K. Swalgin: We have worked on updating the strategic plan and committee report forms. We extend a special thanks to M. Jarrett for editing the reports, which is a tremendous task.
A. Benharbit: The business minor needs only the approval of the dean and the York Senate. It requires no new resources.
O. Kucukemiroglu: We are asking approval for the business minor approved by University Senate (see O. Kucukemiroglu for handout). This has been approved by Abington, Altoona, and Berks-Leheigh.
D. Russell: Who will be the director?
O. Kucukemiroglu: The coordinator of the business program, which is currently me.
J. O'Hara: This sounds like a good way to integrate different majors such as the LAS. Will it require an additional semester or will some courses meet requirements in both fields?
O. Kucukemiroglu: It depends.
T. Getz: I haven't had time to fully digest this, but I think yes.
J. O'Hara: It would take careful, early planning.
F. Haag: So this could be 1 of the components of a 4 year LAS degree?
O. Kucukemiroglu: Yes.
(A vote was held and the motion passed.)
A. Hasan: presented a proposal to set rules to disperse scholarships to sophomore, junior, and senior honors students.
R. Farrell: Nothing has changed for the first year students receiving $1500?
A. Hasan: If they satisfy the requirements, they will receive $1000 for each of the following years. We cannot afford to give $1500 each year.
L. Berkowitz: Eligibility requirements make them eligible. They have to join the honors program and take honors courses to get the money. Many do not do this.
D. Russell: Do we have enough courses?
A. Hasan: Once this is passed, we'll have more.
N. Mpofu: We can't ask a faculty member to teach a full honors course if the numbers aren't there. If there were more students, it could go. It is a function of the numbers.
L. Berkowitz: The short answer (to D. Russell's) question is, "Yes."
A. Hasan: There can be an honors option for any course, so there can be one honors student and many regular students in a class.
N. Mpofu: For a course to be designated as an honors course, the easiest and best way is to do it from the beginning.
C. Heydl-Cortinez: I offered an independent study course to Spain. I had a mix of students and that worked.
N. Mpofu: If the student does the paperwork, it's easy for the faculty.
M. Jarrett: Let's discuss the motion, not the program.
A. Hasan: The honors student fills out the form, which goes to the honors chair.
A vote was held and the motion passed.
A. Benharbit: We are looking at faculty needs.
1. life science lab technician - the money is not there, so we could have 2 students with full tuition scholarships help out
2. English - continue the search for a tenure track faculty member to replace C. Plumb.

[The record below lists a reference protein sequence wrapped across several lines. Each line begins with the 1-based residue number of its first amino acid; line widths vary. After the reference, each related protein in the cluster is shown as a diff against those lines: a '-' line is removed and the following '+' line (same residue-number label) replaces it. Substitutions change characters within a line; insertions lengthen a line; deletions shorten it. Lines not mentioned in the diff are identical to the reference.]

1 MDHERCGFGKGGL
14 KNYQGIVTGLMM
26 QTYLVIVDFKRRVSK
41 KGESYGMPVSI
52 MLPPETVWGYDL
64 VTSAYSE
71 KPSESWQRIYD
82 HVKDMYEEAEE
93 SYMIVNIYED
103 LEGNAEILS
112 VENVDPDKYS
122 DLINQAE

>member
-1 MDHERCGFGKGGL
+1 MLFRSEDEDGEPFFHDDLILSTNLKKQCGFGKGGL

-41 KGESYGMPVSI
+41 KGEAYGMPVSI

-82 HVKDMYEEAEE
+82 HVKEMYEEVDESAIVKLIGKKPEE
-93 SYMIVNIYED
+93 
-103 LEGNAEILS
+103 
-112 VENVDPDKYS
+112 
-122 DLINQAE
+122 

3. Chemistry and engineering - there will be a vacancy due to retirement. The numbers do not justify another full time tenure track person, so a Fixed Term I will fill the slot
4. Physical education - there will be a vacancy due to retirement
V. White: A subcommittee is looking at ESL. How do we identify students? Delaware has been successful by offering an optional 30 hour summer program for all kinds of students with low scores on placement tests. This is followed by a cluster of classes in the fall.
Students here have created a proposal that was distributed by email. The students like the current classes and feel they need faculty and Nittany Success Center support, but want to be mainstreamed.
M. Jarrett: I look forward to a fall proposal regarding having an ESL program.
J. Leece: As chair of this subcommittee, I'd like to hear what people think. What are your concerns about a program?
A. Hasan: Is there a need on campus?
N. Mpofu: From interaction with students, do you think the kind of support an ESL program would provide would help you in working with students?
M. Casteel: Support would be great. I require big research papers and it's a touchy situation.
L. Berkowitz: The Nittany Success Center has been and will continue to instruct writing tutors as to their roles.
S. Gladfelter: I thought Valerie said it's open to all.
V. White: Only the summer program.
S. Gladfelter: I suggest not re-inventing the wheel and consulting with those who wrote the Developmental Year program.
M. Nicholas: There is no committee consensus on this.
M. Jarrett: In the fall, these can be discussed.
F. Haag: Did the students want help the whole time?
V. White: They want support.
F. Haag: Other places might provide this better. Is it our obligation to teach them to speak English?
A. Hasan: This issue could also be raised about other things.
N. Mpofu: We use the word "program" very loosely. We want organized assistance for ESL students with problems. They aren't necessarily remedial.
M. Jarrett: How about a student with 800 in math on the SAT, but 150 in English?
D. Gogniat: We have no dorms. Tuition increases and other problems make it hard for non-residential campuses to survive.
Meeting was adjourned at 1:20 pm.